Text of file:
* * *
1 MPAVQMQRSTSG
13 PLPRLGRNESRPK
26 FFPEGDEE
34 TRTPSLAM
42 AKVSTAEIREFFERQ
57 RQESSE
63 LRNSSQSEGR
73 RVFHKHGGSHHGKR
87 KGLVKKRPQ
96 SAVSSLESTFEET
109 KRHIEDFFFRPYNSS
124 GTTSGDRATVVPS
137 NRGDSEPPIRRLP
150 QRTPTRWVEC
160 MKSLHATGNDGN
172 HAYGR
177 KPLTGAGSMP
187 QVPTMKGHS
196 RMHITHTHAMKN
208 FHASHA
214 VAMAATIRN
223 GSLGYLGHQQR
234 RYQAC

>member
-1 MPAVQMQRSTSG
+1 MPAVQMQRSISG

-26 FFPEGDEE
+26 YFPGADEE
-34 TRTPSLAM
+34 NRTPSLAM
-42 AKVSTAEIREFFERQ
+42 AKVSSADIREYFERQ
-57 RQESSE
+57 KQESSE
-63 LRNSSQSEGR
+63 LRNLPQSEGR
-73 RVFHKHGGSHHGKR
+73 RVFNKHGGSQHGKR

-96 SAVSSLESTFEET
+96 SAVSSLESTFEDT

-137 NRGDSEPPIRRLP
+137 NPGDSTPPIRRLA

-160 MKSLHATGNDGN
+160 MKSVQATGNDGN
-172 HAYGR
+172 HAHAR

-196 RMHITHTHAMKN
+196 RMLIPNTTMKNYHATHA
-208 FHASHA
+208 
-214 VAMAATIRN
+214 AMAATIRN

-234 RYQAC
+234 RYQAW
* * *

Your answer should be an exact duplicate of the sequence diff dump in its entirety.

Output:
1 MPAVQMQRSTSG
13 PLPRLGRNESRPK
26 FFPEGDEE
34 TRTPSLAM
42 AKVSTAEIREFFERQ
57 RQESSE
63 LRNSSQSEGR
73 RVFHKHGGSHHGKR
87 KGLVKKRPQ
96 SAVSSLESTFEET
109 KRHIEDFFFRPYNSS
124 GTTSGDRATVVPS
137 NRGDSEPPIRRLP
150 QRTPTRWVEC
160 MKSLHATGNDGN
172 HAYGR
177 KPLTGAGSMP
187 QVPTMKGHS
196 RMHITHTHAMKN
208 FHASHA
214 VAMAATIRN
223 GSLGYLGHQQR
234 RYQAC

>member
-1 MPAVQMQRSTSG
+1 MPAVQMQRSISG

-26 FFPEGDEE
+26 YFPGADEE
-34 TRTPSLAM
+34 NRTPSLAM
-42 AKVSTAEIREFFERQ
+42 AKVSSADIREYFERQ
-57 RQESSE
+57 KQESSE
-63 LRNSSQSEGR
+63 LRNLPQSEGR
-73 RVFHKHGGSHHGKR
+73 RVFNKHGGSQHGKR

-96 SAVSSLESTFEET
+96 SAVSSLESTFEDT

-137 NRGDSEPPIRRLP
+137 NPGDSTPPIRRLA

-160 MKSLHATGNDGN
+160 MKSVQATGNDGN
-172 HAYGR
+172 HAHAR

-196 RMHITHTHAMKN
+196 RMLIPNTTMKNYHATHA
-208 FHASHA
+208 
-214 VAMAATIRN
+214 AMAATIRN

-234 RYQAC
+234 RYQAW